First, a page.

Mazda Wants To Launch 7-8 New EVs This Decade. But Don’t Expect Powerful Sports Cars

Mazda, maker of the iconic Miata, is what you’d call a latecomer to the electric vehicle game. In truth, it has its reasons. It’s one of the few remaining high-volume independent automakers in the world, so it’s had to resort to a very cautious “watch and see” strategy for the expensive and bumpy EV revolution ride.

But that will change toward the end of this decade, according to the automaker’s CEO, Masahiro Moro, who spoke with Hans Greimel from Automotive News about the company’s future in the electrified era. We covered some of this in yesterday’s Critical Materials roundup, but Moro’s points are worth expanding on here as we look to the rest of Mazda’s future. 

Mazda is known for its obsession with lightness and nimbleness. Big batteries mean a heavy car, and that doesn’t sit well with the Japanese marque. That’s why the MX-30, which was sold for a relatively brief stint in the United States, has just 35.5 kilowatt-hours worth of juice in the high-voltage battery. It makes the car quite light by EV standards, tipping the scales at about 3,700 pounds, but it also makes it useless range-wise for anybody who wants to drive long distances.

Gallery: 2022 Mazda MX-30: First Drive

With an EPA-rated combined range of just 92 miles, the MX-30 was one of the shortest-range battery-powered cars sold in the United States, and the fact that it could recharge its battery at a maximum rate of 50 kW didn’t help. After selling fewer than 600 units in two years Stateside, the quirky electric crossover was discontinued this side of the Atlantic.

Between 2025 and 2027, Mazda will launch a purpose-built modular EV platform that will underpin up to eight battery-electric vehicles by 2030, Moro said for Automotive News, adding that production will initially be based in Japan with North America under consideration from 2028.

With this being said, don’t expect to see an all-electric Miata anytime soon, as the automaker will focus its electrification efforts mainly on crossovers and SUVs. This is not exactly adrenaline-inducing news for enthusiasts, but it’s what sells. (It’s also worth noting that a Miata with some form of “electrification” has been in the works for years now, possibly for the next one, but it will almost certainly be some kind of hybrid rather than an EV.)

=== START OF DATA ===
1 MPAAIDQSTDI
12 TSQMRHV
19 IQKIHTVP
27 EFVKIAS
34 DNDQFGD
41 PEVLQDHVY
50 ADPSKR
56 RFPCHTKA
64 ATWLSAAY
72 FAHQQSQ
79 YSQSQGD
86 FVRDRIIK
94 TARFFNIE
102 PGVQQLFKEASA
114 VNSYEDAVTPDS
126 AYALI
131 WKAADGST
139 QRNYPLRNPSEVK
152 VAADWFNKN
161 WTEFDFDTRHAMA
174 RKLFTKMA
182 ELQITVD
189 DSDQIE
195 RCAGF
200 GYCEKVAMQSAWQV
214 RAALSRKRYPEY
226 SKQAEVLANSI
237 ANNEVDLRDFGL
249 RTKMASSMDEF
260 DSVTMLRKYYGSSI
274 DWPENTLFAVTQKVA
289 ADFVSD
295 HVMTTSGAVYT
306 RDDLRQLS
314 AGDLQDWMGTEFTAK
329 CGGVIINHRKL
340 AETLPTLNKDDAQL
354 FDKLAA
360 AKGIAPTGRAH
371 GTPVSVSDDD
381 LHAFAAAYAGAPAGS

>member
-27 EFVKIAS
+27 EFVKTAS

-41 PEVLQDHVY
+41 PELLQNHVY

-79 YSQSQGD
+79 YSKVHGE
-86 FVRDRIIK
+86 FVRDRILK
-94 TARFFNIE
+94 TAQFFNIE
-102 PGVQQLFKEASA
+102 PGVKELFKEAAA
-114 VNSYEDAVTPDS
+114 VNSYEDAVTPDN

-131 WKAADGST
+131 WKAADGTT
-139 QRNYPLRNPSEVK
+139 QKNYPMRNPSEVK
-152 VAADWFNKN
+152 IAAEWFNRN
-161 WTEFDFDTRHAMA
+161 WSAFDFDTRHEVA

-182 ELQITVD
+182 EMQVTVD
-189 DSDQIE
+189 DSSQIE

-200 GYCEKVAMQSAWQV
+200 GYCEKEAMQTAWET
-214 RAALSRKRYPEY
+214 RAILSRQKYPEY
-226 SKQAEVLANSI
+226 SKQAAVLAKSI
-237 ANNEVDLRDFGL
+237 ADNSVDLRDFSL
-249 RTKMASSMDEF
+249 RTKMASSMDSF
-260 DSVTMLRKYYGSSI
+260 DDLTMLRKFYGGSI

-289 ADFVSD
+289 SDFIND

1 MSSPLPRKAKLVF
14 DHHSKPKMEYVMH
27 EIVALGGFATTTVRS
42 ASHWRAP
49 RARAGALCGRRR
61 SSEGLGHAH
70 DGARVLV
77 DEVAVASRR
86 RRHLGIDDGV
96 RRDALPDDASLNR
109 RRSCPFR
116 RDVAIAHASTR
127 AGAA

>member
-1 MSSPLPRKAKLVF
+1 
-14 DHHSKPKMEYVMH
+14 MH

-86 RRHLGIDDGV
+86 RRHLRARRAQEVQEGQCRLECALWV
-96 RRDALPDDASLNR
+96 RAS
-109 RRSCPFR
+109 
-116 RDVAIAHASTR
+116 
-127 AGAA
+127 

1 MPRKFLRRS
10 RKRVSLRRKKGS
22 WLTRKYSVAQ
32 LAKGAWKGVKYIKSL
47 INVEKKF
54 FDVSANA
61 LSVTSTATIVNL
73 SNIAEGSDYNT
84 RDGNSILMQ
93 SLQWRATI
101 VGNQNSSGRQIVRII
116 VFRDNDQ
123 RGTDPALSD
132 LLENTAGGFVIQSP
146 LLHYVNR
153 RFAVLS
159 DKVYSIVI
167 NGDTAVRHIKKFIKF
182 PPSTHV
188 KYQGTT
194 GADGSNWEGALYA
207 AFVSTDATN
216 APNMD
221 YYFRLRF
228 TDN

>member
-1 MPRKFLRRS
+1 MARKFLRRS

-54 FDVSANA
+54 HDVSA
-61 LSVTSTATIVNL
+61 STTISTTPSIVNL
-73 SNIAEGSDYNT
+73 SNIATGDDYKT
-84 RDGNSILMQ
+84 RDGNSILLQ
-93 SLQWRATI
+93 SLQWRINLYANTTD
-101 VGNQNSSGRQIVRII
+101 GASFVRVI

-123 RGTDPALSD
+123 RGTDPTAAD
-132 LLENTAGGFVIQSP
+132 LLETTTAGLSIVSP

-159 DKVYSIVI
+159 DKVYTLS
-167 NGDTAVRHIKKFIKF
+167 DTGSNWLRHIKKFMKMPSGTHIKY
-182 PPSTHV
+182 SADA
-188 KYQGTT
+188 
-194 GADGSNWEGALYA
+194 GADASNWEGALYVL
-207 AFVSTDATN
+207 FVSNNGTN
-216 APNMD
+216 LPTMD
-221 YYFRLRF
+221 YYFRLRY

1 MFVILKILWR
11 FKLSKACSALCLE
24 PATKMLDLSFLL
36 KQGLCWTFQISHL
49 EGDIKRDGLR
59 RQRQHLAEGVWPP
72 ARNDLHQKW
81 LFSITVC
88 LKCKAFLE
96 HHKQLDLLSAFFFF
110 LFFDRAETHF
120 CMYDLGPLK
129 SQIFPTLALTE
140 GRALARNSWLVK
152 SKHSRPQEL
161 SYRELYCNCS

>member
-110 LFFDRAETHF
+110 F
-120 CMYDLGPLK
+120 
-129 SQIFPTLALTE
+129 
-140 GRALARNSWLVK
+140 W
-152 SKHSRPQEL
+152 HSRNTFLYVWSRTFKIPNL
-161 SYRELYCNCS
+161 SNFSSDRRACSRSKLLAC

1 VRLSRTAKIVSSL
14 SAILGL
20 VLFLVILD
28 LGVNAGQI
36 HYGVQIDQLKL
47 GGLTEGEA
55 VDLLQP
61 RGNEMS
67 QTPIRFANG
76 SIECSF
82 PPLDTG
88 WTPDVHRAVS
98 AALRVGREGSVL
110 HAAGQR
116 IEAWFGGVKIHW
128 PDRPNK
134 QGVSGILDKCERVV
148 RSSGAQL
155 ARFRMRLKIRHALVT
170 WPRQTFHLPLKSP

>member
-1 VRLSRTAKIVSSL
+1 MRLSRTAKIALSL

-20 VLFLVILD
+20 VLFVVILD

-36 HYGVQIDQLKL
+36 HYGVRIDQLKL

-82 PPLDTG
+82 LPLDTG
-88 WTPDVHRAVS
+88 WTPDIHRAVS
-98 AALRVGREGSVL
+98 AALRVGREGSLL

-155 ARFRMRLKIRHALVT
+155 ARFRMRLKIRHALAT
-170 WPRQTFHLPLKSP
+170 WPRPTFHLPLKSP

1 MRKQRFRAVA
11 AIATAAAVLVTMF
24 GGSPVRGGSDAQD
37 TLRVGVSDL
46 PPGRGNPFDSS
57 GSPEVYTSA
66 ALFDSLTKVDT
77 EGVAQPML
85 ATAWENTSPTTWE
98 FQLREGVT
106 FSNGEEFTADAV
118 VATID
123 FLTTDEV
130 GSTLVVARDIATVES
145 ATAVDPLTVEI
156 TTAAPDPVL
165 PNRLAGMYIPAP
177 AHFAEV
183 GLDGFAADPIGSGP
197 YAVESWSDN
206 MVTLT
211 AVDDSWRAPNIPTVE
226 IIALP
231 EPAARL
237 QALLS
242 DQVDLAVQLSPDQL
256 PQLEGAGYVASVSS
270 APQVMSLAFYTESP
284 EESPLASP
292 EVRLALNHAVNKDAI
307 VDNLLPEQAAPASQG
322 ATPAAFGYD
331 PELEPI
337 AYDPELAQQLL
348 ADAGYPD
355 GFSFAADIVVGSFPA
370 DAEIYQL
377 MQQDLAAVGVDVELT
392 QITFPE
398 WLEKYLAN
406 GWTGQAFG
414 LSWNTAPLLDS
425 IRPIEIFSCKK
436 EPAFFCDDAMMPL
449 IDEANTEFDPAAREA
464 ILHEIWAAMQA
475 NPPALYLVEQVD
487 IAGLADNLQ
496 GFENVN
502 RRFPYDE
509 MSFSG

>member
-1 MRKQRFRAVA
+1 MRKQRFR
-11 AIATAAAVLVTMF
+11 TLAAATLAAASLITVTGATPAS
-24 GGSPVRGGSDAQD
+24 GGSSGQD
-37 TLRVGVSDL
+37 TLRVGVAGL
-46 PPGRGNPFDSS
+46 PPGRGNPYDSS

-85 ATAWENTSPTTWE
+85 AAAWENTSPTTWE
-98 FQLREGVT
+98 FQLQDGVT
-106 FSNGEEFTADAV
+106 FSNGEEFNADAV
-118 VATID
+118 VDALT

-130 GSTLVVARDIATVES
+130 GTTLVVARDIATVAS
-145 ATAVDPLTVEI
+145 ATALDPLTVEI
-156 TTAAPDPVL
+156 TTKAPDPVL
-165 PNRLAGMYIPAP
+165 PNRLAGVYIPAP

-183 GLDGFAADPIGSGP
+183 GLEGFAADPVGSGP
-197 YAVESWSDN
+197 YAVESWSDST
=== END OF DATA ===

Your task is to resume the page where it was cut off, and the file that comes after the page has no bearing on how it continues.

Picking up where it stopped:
“I’d like Mazda to introduce a nice-looking SUV with more of an SUV look,” Masahiro Moro said, adding that the company has the technology to decrease the drag coefficient that’s crucial to get as many miles per charge as possible.

A small and medium SUV will also be in the mix, and all will be powered by either one or two electric motors. 

“We are evaluating customer needs, because if you use a high-power motor, it requires a lot of battery capacity, which makes the vehicle heavier and more expensive,” the CEO said. “For example, 110 kilowatts would be a high-power motor. We are looking at 70, 80, 90, 110 kilowatts, that range. We are evaluating one motor and two motors. It is not decided.”

To make everything happen, the company established a standalone e-Mazda division last month that employs fewer than 100 people. They’re designing the platform, the vehicles, and planning the business side, Moro said. “That is the purpose. We put it all together in a one-stop shop,” he added.

Mazda Iconic SP Concept

In 2030, the maker of the Miata expects EVs to account for between 25% and 40% of its global sales, but even with this rather large buffer on the table, Moro is still very cautious when predicting the future.

“We anticipated a range of 25 percent to 40 percent. But nobody knows,” he said. “Everyone is scaling back investment or pushing back timelines. The current trajectory may result in the lower percentage of that range. But nobody really knows.”

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